Who's Stealing Afghanistan's Cultural Treasures?

04 Aug 2013 4:33 PM | Anonymous

Who's Stealing Afghanistan's Cultural Treasures?

The plunder of antiquities will leave the country's history in the dark.

Balkh, Afghanistan- A relative of Gul Agha unwraps an alleged antiquity found 15 years ago in a canal. The high-relief carving shows a man and woman in Kushan style with a servant. Most experts believe the piece to be a fake. No one wanted their face to be visible.

A young boy holds up a high-relief carving found by a relative in Balkh, a city in northern Afghanistan. Because unauthorized digging is illegal, none of the farmers wanted their faces shown.

Photograph by John Wendle

John Wendle in Afghanistan

for National Geographic

Published August 1, 2013

Part of our weekly "In Focus" seriesundefinedstepping back, looking closer.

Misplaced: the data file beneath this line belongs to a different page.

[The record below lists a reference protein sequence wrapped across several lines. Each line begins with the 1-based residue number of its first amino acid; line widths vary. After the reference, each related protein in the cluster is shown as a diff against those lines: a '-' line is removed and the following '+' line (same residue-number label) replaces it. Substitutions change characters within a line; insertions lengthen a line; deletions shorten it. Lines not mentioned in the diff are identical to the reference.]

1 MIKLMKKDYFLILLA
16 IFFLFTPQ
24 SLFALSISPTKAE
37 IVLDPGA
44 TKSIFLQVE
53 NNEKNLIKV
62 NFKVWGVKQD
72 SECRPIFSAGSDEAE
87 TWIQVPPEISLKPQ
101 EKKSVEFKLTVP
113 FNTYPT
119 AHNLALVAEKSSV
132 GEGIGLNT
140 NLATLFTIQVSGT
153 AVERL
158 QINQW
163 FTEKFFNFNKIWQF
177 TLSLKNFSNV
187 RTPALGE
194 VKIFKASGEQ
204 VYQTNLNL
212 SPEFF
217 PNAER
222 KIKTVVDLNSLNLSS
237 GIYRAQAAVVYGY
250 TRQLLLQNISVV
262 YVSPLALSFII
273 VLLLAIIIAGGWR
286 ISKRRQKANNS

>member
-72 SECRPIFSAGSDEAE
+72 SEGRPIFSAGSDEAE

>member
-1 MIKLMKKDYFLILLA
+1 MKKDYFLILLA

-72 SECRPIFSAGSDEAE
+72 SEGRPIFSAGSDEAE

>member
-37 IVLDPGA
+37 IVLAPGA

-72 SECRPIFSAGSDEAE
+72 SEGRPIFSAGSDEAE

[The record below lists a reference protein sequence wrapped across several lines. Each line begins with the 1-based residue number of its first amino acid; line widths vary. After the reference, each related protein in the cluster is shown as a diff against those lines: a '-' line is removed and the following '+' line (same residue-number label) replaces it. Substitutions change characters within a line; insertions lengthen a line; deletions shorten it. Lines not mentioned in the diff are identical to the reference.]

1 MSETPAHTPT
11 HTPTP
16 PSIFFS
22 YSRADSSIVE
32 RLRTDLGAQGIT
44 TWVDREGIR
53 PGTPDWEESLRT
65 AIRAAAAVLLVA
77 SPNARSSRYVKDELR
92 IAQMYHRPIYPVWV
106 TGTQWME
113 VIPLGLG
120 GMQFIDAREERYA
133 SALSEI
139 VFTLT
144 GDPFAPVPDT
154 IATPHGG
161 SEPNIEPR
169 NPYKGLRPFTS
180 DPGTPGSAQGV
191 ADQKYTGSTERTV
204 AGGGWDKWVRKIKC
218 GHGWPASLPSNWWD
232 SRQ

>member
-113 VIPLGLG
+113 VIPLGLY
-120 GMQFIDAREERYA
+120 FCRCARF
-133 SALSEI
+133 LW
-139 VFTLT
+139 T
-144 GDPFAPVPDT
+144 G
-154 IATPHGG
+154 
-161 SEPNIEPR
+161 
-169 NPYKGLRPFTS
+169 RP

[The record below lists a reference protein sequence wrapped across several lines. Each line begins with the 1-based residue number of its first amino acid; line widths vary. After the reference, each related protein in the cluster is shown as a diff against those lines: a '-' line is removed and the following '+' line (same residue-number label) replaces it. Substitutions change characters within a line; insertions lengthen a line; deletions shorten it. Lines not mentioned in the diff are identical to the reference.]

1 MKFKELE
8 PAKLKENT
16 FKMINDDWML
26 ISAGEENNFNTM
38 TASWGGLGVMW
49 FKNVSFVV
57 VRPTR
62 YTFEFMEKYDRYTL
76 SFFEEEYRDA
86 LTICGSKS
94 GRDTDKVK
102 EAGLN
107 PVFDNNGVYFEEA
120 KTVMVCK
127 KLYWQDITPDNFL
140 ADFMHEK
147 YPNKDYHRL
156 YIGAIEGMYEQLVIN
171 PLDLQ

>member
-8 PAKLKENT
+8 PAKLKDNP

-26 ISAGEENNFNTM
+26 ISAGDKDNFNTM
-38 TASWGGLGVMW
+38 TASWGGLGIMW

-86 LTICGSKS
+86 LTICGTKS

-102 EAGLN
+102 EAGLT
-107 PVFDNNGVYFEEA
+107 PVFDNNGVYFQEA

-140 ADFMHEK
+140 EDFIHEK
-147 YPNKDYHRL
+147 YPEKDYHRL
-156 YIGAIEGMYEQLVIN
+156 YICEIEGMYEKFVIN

The battered white Corolla rumbles down a rocky road past fields of okra and great earthen mounds topped by the crumbling remains of ancient battlements. Taking a hard right and then a hard left, the old car bounces up onto a small dirt soccer field and jerks to a stop.

"All of this is the tepe," says Abdul Wahid, a neatly dressed farmer in his 40s, pointing at a dirt expanse so pitted it looks like it has been carpet-bombed. He gets out of the car and walks over crumbling humps of dirt, skirting pits left by looters.



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